H & H Ship Service Co., Appellant, v. Weyerhaeuser Line, a Division of Weyerhaeuser Company, a Corporation, Appellee, 382 F.2d 711 (9th Cir. 1967)

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U.S. Court of Appeals for the Ninth Circuit - 382 F.2d 711 (9th Cir. 1967) August 29, 1967

Graham, James & Rolph, Lester H. Clark, San Francisco, Cal., for appellant.

Lillick, Geary, Wheat, Adams & Charles, Frederick W. Wentker, Jr., San Francisco, Cal., for appellee.

Before JOHNSEN,*  BARNES and ELY, Circuit Judges.

BARNES, Circuit Judge.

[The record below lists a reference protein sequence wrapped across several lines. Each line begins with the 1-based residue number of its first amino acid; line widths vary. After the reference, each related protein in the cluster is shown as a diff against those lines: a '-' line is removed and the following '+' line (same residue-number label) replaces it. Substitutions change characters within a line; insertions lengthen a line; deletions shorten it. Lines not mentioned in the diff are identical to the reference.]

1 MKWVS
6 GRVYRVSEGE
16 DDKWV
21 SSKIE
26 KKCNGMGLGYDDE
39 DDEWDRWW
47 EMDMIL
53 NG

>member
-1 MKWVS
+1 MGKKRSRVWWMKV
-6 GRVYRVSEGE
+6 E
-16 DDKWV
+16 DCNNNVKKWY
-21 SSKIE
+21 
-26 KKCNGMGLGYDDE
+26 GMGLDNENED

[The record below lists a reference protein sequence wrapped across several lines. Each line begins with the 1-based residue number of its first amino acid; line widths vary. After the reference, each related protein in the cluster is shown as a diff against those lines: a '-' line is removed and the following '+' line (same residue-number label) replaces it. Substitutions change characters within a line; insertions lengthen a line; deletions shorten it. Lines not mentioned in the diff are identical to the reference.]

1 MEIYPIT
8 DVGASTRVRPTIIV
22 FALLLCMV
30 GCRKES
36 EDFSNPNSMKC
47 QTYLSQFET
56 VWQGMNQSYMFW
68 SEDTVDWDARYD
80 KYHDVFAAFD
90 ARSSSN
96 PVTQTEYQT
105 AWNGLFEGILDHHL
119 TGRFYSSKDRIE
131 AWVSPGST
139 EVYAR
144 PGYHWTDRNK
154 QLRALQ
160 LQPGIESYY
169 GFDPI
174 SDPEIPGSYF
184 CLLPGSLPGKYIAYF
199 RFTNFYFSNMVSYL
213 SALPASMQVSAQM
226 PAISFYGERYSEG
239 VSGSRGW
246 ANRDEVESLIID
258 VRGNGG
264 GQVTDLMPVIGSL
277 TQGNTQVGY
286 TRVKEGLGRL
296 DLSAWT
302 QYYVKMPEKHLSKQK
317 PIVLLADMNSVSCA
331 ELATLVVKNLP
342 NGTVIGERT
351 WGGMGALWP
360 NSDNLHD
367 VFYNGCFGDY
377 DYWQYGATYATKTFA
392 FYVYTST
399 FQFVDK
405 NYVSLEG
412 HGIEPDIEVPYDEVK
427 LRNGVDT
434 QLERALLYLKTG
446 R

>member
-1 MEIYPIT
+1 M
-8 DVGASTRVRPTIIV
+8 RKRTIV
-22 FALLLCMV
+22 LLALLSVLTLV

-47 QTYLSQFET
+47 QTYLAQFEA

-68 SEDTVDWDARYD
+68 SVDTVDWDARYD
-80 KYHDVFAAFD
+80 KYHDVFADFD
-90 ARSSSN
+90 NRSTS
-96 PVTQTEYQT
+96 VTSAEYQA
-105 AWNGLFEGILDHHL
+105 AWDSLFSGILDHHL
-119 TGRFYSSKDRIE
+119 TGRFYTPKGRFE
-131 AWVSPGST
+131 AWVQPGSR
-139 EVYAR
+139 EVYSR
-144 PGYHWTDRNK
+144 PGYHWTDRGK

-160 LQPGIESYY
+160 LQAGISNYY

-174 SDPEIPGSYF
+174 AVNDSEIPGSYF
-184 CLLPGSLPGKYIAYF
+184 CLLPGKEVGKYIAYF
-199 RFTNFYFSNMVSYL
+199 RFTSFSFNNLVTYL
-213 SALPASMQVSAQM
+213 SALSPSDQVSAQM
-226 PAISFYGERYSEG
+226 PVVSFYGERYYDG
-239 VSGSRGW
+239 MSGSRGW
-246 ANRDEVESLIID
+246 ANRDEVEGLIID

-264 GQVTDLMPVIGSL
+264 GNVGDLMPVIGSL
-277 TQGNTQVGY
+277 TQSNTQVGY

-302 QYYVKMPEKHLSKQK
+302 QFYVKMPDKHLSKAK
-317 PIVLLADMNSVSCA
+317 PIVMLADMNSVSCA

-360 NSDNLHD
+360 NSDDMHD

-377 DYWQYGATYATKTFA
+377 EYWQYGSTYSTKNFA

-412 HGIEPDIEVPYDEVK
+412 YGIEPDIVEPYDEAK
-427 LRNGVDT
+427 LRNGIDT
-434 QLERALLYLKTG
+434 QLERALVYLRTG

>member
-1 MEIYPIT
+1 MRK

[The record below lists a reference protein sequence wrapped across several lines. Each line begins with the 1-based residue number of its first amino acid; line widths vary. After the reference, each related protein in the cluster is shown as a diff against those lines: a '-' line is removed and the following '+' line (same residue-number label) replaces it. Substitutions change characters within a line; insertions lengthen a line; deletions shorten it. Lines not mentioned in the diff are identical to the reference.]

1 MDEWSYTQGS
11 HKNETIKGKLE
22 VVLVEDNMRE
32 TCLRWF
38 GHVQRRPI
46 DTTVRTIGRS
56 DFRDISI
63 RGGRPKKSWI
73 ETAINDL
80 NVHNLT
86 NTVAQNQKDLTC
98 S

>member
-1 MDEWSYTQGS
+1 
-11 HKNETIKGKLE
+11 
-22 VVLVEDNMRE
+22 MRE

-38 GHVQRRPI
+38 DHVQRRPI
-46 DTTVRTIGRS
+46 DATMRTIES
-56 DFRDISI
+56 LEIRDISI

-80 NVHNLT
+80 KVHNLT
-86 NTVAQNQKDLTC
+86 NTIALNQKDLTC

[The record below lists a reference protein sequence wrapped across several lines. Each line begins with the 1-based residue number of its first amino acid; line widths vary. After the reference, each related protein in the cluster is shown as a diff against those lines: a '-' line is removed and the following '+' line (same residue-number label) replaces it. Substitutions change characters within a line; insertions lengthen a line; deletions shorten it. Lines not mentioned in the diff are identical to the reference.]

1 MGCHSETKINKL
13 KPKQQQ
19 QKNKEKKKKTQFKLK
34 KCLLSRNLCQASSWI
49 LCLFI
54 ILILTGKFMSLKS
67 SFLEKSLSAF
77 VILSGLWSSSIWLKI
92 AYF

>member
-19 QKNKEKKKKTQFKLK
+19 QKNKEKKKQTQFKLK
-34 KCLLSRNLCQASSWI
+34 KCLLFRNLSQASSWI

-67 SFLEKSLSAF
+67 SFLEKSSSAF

In June of 1963 appellee Weyerhaeuser Line (hereinafter "Weyerhaeuser") orally contracted with appellant H & H Ship Service Company (hereinafter "H & H") to do certain cleaning, scraping and painting aboard the SS F. E. WEYERHAEUSER. On June 20 a crew of ship cleaners employed by H & H, and under the supervision of Robert E. Grant, boarded the vessel to begin the job. The crew was engaged in bringing their equipment aboard when Stephen Mandle, Weyerhaeuser's Assistant Port Engineer, asked Grant to accompany him into the No. 1 hold so that he, Mandle, could show Grant the places where work was needed. Grant indicated that he had no light and sent one of the H & H employees for a light. Mandle said he had a light and repeated his request that Grant accompany him into the No. 1 hold. After Mandle had persisted in his request several times, Grant agreed to accompany him into the hold with only Mandle's light. Grant thought that one light was sufficient to safely inspect the hold, unless the man with him "didn't know anything about a ship." However, it was tacitly stipulated at the trial that one light was inadequate. (R.T. p. 84.)